Again, I’m struck by how the Lord is clearly the One accomplishing all this on behalf of His people: “I will bring them health and healing” (6); “I will bring Judah and Israel back from captivity” (7); “I will cleanse them from all the sin they have committed” (8); “they will be in awe and tremble at the abundant prosperity and peace I will provide for it” (9). God is the prime mover: the healer, the restorer, the forgiver, the provider.
The nation will respond to His lavish goodness by echoing words spoken in David’s day: “Give thanks to the Lord Almighty, for the Lord is good, his love endures forever” (11; 1 Chronicles 16:34). In this reiteration of national thanksgiving we find the addition of the word “Almighty”; God is not only good and loving, but “Almighty”; He is able to fulfill His grand plans. The Hebrew term for “Almighty” (צְבָאוֹת)speaks of “armies” (the LORD of heavenly armies), a fitting description for the God who overpowers the most powerful nations to accomplish the humanly impossible.
The city of Jerusalem itself—presently barricaded and stripped (4) and soon to be burned and decimated (5)—will be restored to safety and shalom (16). Even more importantly, it will be a centre for true worship of God—sacrifices will be offered (18) by Levitical priests. Using very similar wording to 23:5-6, Jeremiah says the city will go by the name “The Lord Our Righteousness.” This title was applied to the Branch in chapter 23; here it applies to the city over which he will reign.
In verses 14-26, the Lord emphasizes His lasting promises to David and the Levites. From David’s line will come the Branch who will “do what is just and right in the land” (15). David will “never fail to have a man to sit on the throne or the house of Israel” (17). Similarly, the Levites will never “fail to have a man to stand before me continually to offer offerings . . . ” (18). Both David and the Levites will have descendants as numerous as the stars and sand (22). God emphasizes these promises by citing His covenant with “day and night” (20-21).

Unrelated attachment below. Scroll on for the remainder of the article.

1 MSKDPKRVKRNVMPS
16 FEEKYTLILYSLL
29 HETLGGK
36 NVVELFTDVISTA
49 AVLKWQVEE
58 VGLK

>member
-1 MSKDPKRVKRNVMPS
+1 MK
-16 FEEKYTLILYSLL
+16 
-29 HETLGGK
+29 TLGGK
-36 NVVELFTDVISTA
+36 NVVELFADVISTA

I see the promise to David as fulfilled in the coming of Jesus—the Branch of Jesse’s root who is called “our righteousness” (1 Cor. 1:30). The Branch is said to “sprout from David’s line” in the future (“in those days”—15). This could imply there is a “dormancy” in the root, a time when nothing seems to be growing (i.e. exile to Christ). But once the Branch comes, David will “never fail to have a man sit on the throne” (17). Jesus reigns forever.
The promise to the Levites is more difficult to understand. The book of Hebrews argues that the coming of the New Covenant brings a change in priesthood and sacrifices. So how can Levites be said to continue in their priestly roles, becoming as numerous as the stars in the sky? The two possible answers I see are as follows: 1. In the Millennium, a restored and purified Levitical priesthood will offer memorial sacrifices (not sin offering). 2. The New Testament fulfills this promise in the priesthood of believers who offer spiritual sacrifices to God under the New Covenant.